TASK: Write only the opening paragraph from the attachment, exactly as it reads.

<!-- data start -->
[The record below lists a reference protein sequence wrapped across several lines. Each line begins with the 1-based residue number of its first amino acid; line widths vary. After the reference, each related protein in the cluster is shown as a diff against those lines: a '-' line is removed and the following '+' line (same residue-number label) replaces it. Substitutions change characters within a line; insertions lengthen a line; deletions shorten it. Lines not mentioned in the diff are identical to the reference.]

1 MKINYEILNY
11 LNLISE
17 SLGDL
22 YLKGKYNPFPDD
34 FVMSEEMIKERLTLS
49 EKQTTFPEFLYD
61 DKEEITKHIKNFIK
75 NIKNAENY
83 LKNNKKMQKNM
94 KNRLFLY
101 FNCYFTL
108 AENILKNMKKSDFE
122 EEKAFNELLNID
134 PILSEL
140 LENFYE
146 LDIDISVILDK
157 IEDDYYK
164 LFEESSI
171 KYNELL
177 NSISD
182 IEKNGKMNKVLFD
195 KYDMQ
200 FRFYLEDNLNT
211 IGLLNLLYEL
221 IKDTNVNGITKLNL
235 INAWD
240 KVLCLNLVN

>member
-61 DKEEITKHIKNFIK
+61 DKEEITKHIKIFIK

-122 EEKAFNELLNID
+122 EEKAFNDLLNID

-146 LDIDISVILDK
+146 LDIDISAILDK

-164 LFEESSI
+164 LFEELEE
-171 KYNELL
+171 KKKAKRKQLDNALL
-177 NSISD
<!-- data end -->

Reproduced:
[The record below lists a reference protein sequence wrapped across several lines. Each line begins with the 1-based residue number of its first amino acid; line widths vary. After the reference, each related protein in the cluster is shown as a diff against those lines: a '-' line is removed and the following '+' line (same residue-number label) replaces it. Substitutions change characters within a line; insertions lengthen a line; deletions shorten it. Lines not mentioned in the diff are identical to the reference.]